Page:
How oil, gas rules worked during last September’s floods
Colorado’s oil and gas rules generally proved adequate during last September’s Front Range flooding, some said Thursday, as others voiced hope that the event will prompt consideration of new statewide measures to protect waterways even outside of floodplains.
The comments came during a Colorado Oil and Gas Conservation Commission workshop Thursday on what lessons might be learned from the flooding and its impact on oil and gas facilities. The commission plans to hold a hearing soon to consider if it needs to make any adjustments to its rules to be better prepared for the next natural disaster, said commission Chairman Tom Compton.
“I’m not sure I see a wholesale need for changing all the rules and regulations,” said Cathy Shull, executive director of Progressive 15, an organization representing interests in northeast Colorado.
She and Weld County Commissioner Barbara Kirkmeyer praised the level of emergency response that occurred and pointed to the relatively small amount of damage done to oil and gas facilities. According to a oil and gas commission report in late November, some 48,000 gallons of oil and condensate leaked, whereas Kirkmeyer noted that the flood involved billions of gallons and state health officials found no evidence of oil in waterways.
“Let’s not miss the point here, the rules worked,” she said.
But Laura Belanger of the Western Resource Advocates conservation group and Bill Dvorak, an outfitter and guide who’s also involved with the National Wildlife Foundation, said measures the commission has been encouraging companies to take to better protect facilities from flooding in light of September’s deluge should be mandatory.
“These best management practices need to be enforceable rather than just be guidelines,” Dvorak said.
They also urged the commission to take up the issue of possible riparian setbacks or other protections near waterways, something it deferred consideration of during a major overhaul of its rules in 2008, except in the case of drinking water supplies. Belanger said there are a lot of wells close to surface waters across the state, and they are threatened by spills not just during flooding.
Energy companies’ flood response included actions such as shutting in wells remotely and manually as the waters rose. The conservation commission said 13 sizable spills occurred, with one big problem involving tanks that in some cases were unmoored by high waters.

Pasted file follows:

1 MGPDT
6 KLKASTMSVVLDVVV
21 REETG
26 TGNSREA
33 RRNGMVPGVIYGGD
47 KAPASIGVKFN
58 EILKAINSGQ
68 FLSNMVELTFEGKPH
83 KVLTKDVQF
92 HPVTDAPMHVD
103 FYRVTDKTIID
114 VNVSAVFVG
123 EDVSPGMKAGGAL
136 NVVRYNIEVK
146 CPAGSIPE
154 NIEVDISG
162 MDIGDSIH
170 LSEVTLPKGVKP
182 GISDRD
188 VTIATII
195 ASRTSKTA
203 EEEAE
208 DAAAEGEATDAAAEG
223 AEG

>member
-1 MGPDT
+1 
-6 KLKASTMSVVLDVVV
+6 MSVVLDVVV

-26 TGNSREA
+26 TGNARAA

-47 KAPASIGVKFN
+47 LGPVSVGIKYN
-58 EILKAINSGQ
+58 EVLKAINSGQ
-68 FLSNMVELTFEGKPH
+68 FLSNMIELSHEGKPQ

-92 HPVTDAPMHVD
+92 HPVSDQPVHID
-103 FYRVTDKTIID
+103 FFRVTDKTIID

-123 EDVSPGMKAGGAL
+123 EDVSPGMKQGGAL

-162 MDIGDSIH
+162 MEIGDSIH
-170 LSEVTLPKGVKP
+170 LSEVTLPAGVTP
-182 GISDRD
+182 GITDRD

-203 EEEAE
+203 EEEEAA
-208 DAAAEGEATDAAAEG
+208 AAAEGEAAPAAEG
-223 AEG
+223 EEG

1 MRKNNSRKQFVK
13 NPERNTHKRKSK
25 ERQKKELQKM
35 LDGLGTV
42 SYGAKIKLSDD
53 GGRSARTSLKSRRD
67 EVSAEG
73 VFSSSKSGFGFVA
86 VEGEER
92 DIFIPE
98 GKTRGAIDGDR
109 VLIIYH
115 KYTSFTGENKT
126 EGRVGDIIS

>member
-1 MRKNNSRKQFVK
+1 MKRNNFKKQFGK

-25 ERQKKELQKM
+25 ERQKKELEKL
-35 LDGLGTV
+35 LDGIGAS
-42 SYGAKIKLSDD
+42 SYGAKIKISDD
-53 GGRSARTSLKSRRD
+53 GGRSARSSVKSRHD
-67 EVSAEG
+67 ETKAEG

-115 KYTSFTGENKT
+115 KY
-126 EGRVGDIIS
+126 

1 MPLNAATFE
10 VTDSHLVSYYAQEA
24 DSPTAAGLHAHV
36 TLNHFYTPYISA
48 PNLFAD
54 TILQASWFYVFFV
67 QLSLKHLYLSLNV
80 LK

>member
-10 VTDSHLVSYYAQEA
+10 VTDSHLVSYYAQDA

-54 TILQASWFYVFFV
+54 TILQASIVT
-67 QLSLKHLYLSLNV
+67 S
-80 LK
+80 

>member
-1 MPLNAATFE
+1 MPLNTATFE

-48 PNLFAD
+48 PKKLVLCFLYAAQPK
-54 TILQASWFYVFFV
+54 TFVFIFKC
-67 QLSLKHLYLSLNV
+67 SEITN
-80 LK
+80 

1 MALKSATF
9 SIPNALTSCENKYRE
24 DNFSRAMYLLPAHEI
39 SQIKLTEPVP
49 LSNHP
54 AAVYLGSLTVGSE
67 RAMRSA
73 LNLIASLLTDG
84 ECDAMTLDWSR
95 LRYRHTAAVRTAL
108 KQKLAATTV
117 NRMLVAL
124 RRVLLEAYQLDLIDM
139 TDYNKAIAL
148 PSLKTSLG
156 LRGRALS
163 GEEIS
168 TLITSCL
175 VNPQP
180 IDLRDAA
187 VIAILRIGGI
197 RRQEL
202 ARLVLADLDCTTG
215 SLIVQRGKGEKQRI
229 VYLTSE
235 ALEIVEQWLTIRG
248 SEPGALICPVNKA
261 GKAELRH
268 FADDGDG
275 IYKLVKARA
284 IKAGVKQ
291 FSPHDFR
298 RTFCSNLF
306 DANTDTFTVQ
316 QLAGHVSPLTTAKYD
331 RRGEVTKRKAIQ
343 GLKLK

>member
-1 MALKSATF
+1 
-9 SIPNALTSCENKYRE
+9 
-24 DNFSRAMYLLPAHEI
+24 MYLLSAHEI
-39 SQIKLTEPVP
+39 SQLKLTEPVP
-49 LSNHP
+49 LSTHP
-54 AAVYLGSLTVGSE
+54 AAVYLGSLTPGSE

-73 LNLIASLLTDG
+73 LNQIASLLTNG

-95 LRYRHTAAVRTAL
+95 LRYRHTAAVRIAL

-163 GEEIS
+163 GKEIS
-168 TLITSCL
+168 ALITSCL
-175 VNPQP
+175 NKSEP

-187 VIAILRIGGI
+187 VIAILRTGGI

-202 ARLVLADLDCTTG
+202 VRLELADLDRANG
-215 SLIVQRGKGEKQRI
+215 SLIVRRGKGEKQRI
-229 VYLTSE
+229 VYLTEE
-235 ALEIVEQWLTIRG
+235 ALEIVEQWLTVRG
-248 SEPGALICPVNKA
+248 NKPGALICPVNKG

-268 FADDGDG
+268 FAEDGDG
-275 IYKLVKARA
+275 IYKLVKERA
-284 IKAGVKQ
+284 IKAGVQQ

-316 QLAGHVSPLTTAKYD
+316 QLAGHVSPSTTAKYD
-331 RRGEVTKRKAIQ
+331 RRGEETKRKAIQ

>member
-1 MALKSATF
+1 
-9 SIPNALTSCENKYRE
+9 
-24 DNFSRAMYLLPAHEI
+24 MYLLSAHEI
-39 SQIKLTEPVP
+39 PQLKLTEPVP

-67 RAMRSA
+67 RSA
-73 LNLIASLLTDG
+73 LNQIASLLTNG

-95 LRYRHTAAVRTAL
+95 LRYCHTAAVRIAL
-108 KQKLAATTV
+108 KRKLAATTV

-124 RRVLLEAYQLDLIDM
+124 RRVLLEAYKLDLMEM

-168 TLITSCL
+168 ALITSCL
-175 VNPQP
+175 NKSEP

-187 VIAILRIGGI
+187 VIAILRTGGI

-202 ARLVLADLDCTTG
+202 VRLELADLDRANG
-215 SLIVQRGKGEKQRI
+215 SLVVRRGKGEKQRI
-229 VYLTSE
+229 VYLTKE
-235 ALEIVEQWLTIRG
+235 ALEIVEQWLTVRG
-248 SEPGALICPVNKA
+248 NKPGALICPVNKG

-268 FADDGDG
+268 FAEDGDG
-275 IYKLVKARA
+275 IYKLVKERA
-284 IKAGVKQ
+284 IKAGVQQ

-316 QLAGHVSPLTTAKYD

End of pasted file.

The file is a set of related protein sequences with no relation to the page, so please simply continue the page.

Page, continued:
The agency has come up with recommendations such as using welded or molded anchoring points on tanks to hold them down with straps, using steel rather than earthen containment berms around facilities to better protect them from flowing water and debris, deploying structural barriers upstream of equipment, locating facilities as far from floodplains as possible, and maintaining the least possible amount of chemicals on-site and being prepared to move chemicals quickly.
Tisha Schuller, president and chief executive officer of the Colorado Oil & Gas Association industry group, said companies prepare and drill for emergency incidents such as flooding and wildfire and have relationships with emergency responders. She said shutting in wells helped minimize the impacts on facilities, and while there was a lot of initial misinformation about large-scale oil and gas leaks, “in the end the oil and gas impacts were relatively small” compared to the other massive impacts of the floods on homes and infrastructure.
She also commended companies for the help they provided in evacuating and providing food and other assistance to residents, including in communities that she noted since have voted to ban the industry’s use of hydraulic fracturing.
“It’s a huge source of pride for me, the work that we did,” she said.
Belanger praised what she said was “an appropriately high level of response” by the state and industry to the flooding, including getting information out regularly about impacts. She also commended the conservation commission for quickly coming up with its list of recommendations for practices to follow in rebuilding facilities or construction of new ones where flooding may be a concern.
Ron Bateman, chief of the Milliken and Johnstown Fire Protection District, said one lesson from the flood is that contact information for oil and gas companies should be located away from hazard zones at facilities.
That enables crews to more safely access that information, something they learned when responding to a vapor cloud from a gas leak during the flooding.
He also recommended making available not just online but print maps of oil and gas facilities — a need that became evident when the Internet went down during the flooding.